Longform’s Picks of the Week
Every weekend, Longform highlights its favorite international articles of the week. For daily picks of new and classic nonfiction, check out Longform or follow @longform on Twitter. Have an iPhone or iPad? Download Longform’s new app and read all of the latest in-depth stories from dozens of magazines, including Foreign Policy. The Laborers Who ...
Every weekend, Longform highlights its favorite international articles of the week. For daily picks of new and classic nonfiction, check out Longform or follow @longform on Twitter. Have an iPhone or iPad? Download Longform's new app and read all of the latest in-depth stories from dozens of magazines, including Foreign Policy.
Every weekend, Longform highlights its favorite international articles of the week. For daily picks of new and classic nonfiction, check out Longform or follow @longform on Twitter. Have an iPhone or iPad? Download Longform’s new app and read all of the latest in-depth stories from dozens of magazines, including Foreign Policy.
The Laborers Who Keep Dick Pics and Beheadings Out of Your Facebook Feed, by Adrian Chen, Wired
The grim world of outsourced content moderation.
As social media connects more people more intimately than ever before, companies have been confronted with the Grandma Problem: Now that grandparents routinely use services like Facebook to connect with their kids and grandkids, they are potentially exposed to the Internet’s panoply of jerks, racists, creeps, criminals, and bullies. They won’t continue to log on if they find their family photos sandwiched between a gruesome Russian highway accident and a hardcore porn video. Social media’s growth into a multibillion-dollar industry, and its lasting mainstream appeal, has depended in large part on companies’ ability to police the borders of their user-generated content — to ensure that Grandma never has to see images like the one Baybayan just nuked.
So companies like Facebook and Twitter rely on an army of workers employed to soak up the worst of humanity in order to protect the rest of us. And there are legions of them — a vast, invisible pool of human labor. Hemanshu Nigam, the former chief security officer of MySpace who now runs online safety consultancy SSP Blue, estimates that the number of content moderators scrubbing the world’s social media sites, mobile apps, and cloud storage services runs to “well over 100,000” — that is, about twice the total head count of Google and nearly 14 times that of Facebook.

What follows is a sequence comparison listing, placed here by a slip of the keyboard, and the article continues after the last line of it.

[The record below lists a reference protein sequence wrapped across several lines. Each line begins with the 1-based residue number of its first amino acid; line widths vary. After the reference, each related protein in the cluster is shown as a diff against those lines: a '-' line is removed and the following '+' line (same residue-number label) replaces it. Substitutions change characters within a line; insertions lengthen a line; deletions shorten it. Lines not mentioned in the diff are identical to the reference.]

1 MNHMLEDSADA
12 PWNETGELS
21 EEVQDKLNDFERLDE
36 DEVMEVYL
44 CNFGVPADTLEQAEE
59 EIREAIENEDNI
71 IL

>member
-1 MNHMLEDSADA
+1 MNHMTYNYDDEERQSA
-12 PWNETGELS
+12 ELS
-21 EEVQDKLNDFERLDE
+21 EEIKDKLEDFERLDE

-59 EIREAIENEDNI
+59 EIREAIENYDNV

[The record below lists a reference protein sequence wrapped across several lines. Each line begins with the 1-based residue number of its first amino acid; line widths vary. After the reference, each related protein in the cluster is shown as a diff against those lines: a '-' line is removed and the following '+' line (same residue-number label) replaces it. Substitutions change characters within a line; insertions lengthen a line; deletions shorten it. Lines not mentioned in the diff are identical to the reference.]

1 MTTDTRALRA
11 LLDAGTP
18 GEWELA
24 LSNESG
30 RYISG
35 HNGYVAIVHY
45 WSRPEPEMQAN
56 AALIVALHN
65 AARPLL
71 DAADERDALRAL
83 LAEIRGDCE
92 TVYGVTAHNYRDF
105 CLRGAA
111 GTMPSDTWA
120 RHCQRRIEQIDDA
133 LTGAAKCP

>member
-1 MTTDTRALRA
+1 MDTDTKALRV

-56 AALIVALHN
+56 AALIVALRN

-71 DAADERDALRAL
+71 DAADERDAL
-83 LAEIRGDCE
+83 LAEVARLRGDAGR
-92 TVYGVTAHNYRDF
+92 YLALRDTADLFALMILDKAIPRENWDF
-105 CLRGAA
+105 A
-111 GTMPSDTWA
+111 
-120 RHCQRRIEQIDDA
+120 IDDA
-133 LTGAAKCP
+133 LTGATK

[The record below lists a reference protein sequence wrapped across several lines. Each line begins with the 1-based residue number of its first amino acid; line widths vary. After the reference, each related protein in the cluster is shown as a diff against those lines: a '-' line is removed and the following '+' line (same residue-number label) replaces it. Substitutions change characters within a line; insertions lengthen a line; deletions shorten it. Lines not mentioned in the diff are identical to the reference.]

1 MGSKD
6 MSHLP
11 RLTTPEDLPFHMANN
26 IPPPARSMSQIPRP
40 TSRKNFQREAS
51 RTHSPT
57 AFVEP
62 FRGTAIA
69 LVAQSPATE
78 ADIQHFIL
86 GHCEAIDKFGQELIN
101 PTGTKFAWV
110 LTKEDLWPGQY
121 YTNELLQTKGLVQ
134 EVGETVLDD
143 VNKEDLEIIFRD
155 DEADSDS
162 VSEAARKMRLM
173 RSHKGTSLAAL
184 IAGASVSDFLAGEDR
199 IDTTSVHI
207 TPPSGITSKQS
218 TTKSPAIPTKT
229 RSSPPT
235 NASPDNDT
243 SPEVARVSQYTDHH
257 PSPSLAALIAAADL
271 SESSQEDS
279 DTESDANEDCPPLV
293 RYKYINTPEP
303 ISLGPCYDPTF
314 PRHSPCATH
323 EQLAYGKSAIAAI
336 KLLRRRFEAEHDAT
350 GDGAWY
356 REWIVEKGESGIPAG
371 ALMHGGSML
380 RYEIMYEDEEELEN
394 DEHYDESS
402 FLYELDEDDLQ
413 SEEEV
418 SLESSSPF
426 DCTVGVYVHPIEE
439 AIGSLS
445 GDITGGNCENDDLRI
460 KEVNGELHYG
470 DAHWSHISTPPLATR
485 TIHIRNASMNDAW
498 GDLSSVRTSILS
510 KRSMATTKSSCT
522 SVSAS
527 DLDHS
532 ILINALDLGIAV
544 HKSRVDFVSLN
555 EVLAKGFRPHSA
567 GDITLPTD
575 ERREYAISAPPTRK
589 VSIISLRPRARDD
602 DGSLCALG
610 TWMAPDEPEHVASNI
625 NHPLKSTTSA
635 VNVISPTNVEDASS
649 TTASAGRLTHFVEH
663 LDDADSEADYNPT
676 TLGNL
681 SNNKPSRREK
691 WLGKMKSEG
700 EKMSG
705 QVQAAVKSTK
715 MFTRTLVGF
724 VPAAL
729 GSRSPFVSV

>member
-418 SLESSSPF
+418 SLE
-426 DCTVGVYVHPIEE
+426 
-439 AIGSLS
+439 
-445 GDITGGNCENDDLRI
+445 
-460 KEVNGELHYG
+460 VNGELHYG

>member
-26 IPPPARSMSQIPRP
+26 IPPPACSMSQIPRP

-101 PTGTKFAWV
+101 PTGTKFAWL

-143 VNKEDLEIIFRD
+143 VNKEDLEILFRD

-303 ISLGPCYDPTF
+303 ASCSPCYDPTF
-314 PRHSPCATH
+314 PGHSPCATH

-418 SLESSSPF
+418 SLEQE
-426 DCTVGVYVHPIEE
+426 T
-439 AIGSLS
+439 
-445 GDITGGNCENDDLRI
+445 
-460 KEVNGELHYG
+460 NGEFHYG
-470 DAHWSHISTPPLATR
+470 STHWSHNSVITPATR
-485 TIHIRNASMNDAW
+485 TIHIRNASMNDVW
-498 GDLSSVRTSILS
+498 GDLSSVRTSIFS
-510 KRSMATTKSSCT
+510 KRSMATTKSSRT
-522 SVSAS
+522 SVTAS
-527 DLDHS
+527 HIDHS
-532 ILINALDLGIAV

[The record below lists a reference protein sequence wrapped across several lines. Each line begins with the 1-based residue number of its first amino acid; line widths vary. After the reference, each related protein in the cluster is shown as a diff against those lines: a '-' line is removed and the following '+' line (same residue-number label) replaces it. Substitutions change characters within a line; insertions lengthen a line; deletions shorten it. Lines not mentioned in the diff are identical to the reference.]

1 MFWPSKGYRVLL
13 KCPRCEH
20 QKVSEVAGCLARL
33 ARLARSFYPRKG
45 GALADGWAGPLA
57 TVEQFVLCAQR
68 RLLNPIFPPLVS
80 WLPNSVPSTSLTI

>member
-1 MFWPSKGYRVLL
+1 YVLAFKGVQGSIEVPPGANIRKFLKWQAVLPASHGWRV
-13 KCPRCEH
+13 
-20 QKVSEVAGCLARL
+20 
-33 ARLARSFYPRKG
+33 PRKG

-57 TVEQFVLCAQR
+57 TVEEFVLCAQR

The Ebola Wars, by Richard Preston, New Yorker
How genomics research can help contain the outbreak.
All the drugs, vaccines, and diagnostic tests for Ebola depend critically on the virus’s genetic code. The researchers knew that the code was changing. Could Ebola be evolving away from the defenses against it? Where had it come from? Had it started in one person or had it begun in different people at different times and places? Could Ebola become more contagious, and spread faster?
Sabeti and her team conceived a plan to obtain samples of blood from people infected with Ebola. They would read the genomes of whatever Ebola they could find in the patients’ blood. When monks copied texts by hand in the Middle Ages, they made mistakes. Since Ebola makes errors as it replicates, each genome was like a hand-copied text, and detectable differences would emerge among the genomes; there isn’t just one “strain” of the virus. Ebola is not a thing but a swarm. It is a vast population of particles, different from one another, each particle competing with the others for a chance to get inside a cell and copy itself. The swarm’s genetic code shifts in response to the changing environment. By looking at a few genomes of Ebola, the scientists hoped to grasp an image of the whole virus, which could be conceived of as a life-form visible in four dimensions, as vast amounts of code flowing through time and space.